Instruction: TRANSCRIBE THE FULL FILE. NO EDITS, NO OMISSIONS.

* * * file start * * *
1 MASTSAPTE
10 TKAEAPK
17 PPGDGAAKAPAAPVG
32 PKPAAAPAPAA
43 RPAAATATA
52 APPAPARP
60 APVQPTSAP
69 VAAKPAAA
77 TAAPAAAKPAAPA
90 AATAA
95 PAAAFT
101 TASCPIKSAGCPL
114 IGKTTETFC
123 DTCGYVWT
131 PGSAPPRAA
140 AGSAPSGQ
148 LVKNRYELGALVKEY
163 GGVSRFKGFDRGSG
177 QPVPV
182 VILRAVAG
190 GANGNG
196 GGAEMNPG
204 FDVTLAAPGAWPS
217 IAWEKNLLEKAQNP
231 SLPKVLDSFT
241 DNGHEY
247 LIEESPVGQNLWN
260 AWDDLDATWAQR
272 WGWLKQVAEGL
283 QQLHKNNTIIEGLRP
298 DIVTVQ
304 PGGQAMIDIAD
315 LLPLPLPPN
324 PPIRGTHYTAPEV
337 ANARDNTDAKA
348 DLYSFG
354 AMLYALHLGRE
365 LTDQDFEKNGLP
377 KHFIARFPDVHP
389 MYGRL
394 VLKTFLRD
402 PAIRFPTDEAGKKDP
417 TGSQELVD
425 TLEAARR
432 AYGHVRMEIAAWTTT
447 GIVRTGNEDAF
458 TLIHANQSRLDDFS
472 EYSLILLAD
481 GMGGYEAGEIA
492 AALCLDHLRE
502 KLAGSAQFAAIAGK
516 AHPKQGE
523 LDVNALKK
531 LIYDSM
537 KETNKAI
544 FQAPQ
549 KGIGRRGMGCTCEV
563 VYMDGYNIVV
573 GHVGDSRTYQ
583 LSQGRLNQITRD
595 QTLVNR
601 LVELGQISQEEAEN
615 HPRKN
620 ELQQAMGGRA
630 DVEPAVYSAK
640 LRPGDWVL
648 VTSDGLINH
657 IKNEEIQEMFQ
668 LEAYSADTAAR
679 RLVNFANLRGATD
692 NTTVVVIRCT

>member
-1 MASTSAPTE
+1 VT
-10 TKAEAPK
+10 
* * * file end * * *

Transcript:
1 MASTSAPTE
10 TKAEAPK
17 PPGDGAAKAPAAPVG
32 PKPAAAPAPAA
43 RPAAATATA
52 APPAPARP
60 APVQPTSAP
69 VAAKPAAA
77 TAAPAAAKPAAPA
90 AATAA
95 PAAAFT
101 TASCPIKSAGCPL
114 IGKTTETFC
123 DTCGYVWT
131 PGSAPPRAA
140 AGSAPSGQ
148 LVKNRYELGALVKEY
163 GGVSRFKGFDRGSG
177 QPVPV
182 VILRAVAG
190 GANGNG
196 GGAEMNPG
204 FDVTLAAPGAWPS
217 IAWEKNLLEKAQNP
231 SLPKVLDSFT
241 DNGHEY
247 LIEESPVGQNLWN
260 AWDDLDATWAQR
272 WGWLKQVAEGL
283 QQLHKNNTIIEGLRP
298 DIVTVQ
304 PGGQAMIDIAD
315 LLPLPLPPN
324 PPIRGTHYTAPEV
337 ANARDNTDAKA
348 DLYSFG
354 AMLYALHLGRE
365 LTDQDFEKNGLP
377 KHFIARFPDVHP
389 MYGRL
394 VLKTFLRD
402 PAIRFPTDEAGKKDP
417 TGSQELVD
425 TLEAARR
432 AYGHVRMEIAAWTTT
447 GIVRTGNEDAF
458 TLIHANQSRLDDFS
472 EYSLILLAD
481 GMGGYEAGEIA
492 AALCLDHLRE
502 KLAGSAQFAAIAGK
516 AHPKQGE
523 LDVNALKK
531 LIYDSM
537 KETNKAI
544 FQAPQ
549 KGIGRRGMGCTCEV
563 VYMDGYNIVV
573 GHVGDSRTYQ
583 LSQGRLNQITRD
595 QTLVNR
601 LVELGQISQEEAEN
615 HPRKN
620 ELQQAMGGRA
630 DVEPAVYSAK
640 LRPGDWVL
648 VTSDGLINH
657 IKNEEIQEMFQ
668 LEAYSADTAAR
679 RLVNFANLRGATD
692 NTTVVVIRCT

>member
-1 MASTSAPTE
+1 VT
-10 TKAEAPK
+10 